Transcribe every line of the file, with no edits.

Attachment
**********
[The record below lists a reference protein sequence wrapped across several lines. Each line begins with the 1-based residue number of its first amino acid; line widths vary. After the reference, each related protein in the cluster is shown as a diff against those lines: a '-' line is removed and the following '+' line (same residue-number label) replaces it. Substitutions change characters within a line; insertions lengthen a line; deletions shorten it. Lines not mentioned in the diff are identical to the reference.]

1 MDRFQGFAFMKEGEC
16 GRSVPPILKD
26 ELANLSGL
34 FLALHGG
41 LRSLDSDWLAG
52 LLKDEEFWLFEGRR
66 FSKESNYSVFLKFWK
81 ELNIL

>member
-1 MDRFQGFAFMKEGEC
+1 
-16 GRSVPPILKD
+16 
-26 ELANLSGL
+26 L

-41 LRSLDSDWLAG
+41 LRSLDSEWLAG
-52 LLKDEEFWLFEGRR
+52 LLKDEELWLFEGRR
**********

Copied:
[The record below lists a reference protein sequence wrapped across several lines. Each line begins with the 1-based residue number of its first amino acid; line widths vary. After the reference, each related protein in the cluster is shown as a diff against those lines: a '-' line is removed and the following '+' line (same residue-number label) replaces it. Substitutions change characters within a line; insertions lengthen a line; deletions shorten it. Lines not mentioned in the diff are identical to the reference.]

1 MDRFQGFAFMKEGEC
16 GRSVPPILKD
26 ELANLSGL
34 FLALHGG
41 LRSLDSDWLAG
52 LLKDEEFWLFEGRR
66 FSKESNYSVFLKFWK
81 ELNIL

>member
-1 MDRFQGFAFMKEGEC
+1 
-16 GRSVPPILKD
+16 
-26 ELANLSGL
+26 L

-41 LRSLDSDWLAG
+41 LRSLDSEWLAG
-52 LLKDEEFWLFEGRR
+52 LLKDEELWLFEGRR